Adding physics to your application really brings things alive, not only don’t you have to worry about complex issues like collision but it also reduces the overall complexity across the board. While we could launch straight into using ODE (Open Dynamics Engine) The renderer it uses for its own demos is, well, to be honest a little bit dated and in need of some love. I’ve targeted OpenGL version 3.3 on top of GLFW so as to provide a breadth of compatibility, but with some reasonably modern features.
By the end of this post I’ll have shown you C code that’s more than sufficient to render some of the graphics primitives we’ll need for working with ODE. In addition there will also be a fair bit of additional code to handle all the less exciting stuff like loading files, setting up shaders and so on.
Looking inside the source code directory (download below) we see that the project is broken down into a number of units
main.c the application
maths.c contains a small set of routines for 3d maths
camera.c helps with rendering our scene from a specific view point
obj.c loads and renders 3d shapes
util.c miscellaneous helper functions
loadpng.c loads png files for texture creation
gl_core_3_3.c discovers OpenGL function pointers
obj.c contains various functions to load 3d graphical objects, in the resources directory there is a helper script to create “.gbo” files from wavefront “.obj” files which are easily exported from 3d editors such as blender. In addition to loading these binary files there are also functions to allow rendering
void drawObj(obj_t* obj, float sz, int texu, float mod, camera_t* cam);
This function takes a pointer (obj) to a previously loaded GBO file, the sz parameter scales the object which when used with objects of unit size has the effect of creating an object of a specific size. For convenience as we are using a small number of textures we keep all the textures bound to specific texture units, the texu parameter specifies which texture unit to render the object with. A matrix comprised of 16 floats (the mod parameter) describes the orientation and translation for the rendering, finally the cam parameter helps OpenGL render from the required view point.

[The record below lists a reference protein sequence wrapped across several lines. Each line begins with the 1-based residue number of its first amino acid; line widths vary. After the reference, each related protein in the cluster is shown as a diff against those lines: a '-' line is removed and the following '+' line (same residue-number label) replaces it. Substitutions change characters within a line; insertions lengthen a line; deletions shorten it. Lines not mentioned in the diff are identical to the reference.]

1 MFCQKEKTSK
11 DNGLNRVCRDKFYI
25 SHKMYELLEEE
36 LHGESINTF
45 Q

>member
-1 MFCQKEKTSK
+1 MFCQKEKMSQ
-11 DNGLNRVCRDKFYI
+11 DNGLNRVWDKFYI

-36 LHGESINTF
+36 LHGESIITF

To define our viewpoint we have a number of variables in the camera_t struct
float pEye; // location of camera
float pCentre; // where its looking
float pUp; // direction of up
float viewDir; // calculated from eye to centre (these two used in shader)
float lightDir; // direction light is shining
float view; // view matrix
float vp; // combined view and projection matrix
We’re free to change any of first three and once we have the updateCamera function should be called to calculate the remaining variables.
The matrix is a fantastic maths tool which allows us to not only describe the orientation and position of something, but also calculate a wide range of transformations. Looking at a code snippet we use to render an object we can see an example of use
mat4RotateXYZ(r, za, xa, ya );
mat4Translation(t, 3, 0, 0);
mat4Mul(r, t, r);
drawObj(&drumObj, sz, 2, r, &camera);
There are a number of functions to describe rotations and also translations (position), multiplying two matrices together allows us to combine them, however the order that you combine matrices is important, for example a rotation and translation has a different effect to a translation and a rotation
Armed with the above information, it should be fairly easy to work out what is happening with the main application. If you filter out the GLFW and OpenGL specific calls, it should be reasonably straight forward to see whats going on.
So sadly just yet there isn’t any actual physics going on, however I think you should be able see that there is a firm footing for our future experiments (more to come soon!). You can download the whole project here.